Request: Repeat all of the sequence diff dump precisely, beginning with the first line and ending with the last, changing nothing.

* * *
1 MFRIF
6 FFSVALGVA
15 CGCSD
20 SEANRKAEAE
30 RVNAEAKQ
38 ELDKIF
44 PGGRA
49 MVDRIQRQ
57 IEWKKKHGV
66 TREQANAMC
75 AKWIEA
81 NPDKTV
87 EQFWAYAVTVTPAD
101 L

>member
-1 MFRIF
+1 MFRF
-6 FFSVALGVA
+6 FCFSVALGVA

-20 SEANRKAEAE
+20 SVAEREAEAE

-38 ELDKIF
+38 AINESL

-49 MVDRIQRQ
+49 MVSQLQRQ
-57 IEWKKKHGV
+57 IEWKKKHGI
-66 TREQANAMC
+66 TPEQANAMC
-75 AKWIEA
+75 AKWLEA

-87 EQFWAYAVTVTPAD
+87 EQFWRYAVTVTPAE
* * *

1 MFRIF
6 FFSVALGVA
15 CGCSD
20 SEANRKAEAE
30 RVNAEAKQ
38 ELDKIF
44 PGGRA
49 MVDRIQRQ
57 IEWKKKHGV
66 TREQANAMC
75 AKWIEA
81 NPDKTV
87 EQFWAYAVTVTPAD
101 L

>member
-1 MFRIF
+1 MFRF
-6 FFSVALGVA
+6 FCFSVALGVA

-20 SEANRKAEAE
+20 SVAEREAEAE

-38 ELDKIF
+38 AINESL

-49 MVDRIQRQ
+49 MVSQLQRQ
-57 IEWKKKHGV
+57 IEWKKKHGI
-66 TREQANAMC
+66 TPEQANAMC
-75 AKWIEA
+75 AKWLEA

-87 EQFWAYAVTVTPAD
+87 EQFWRYAVTVTPAE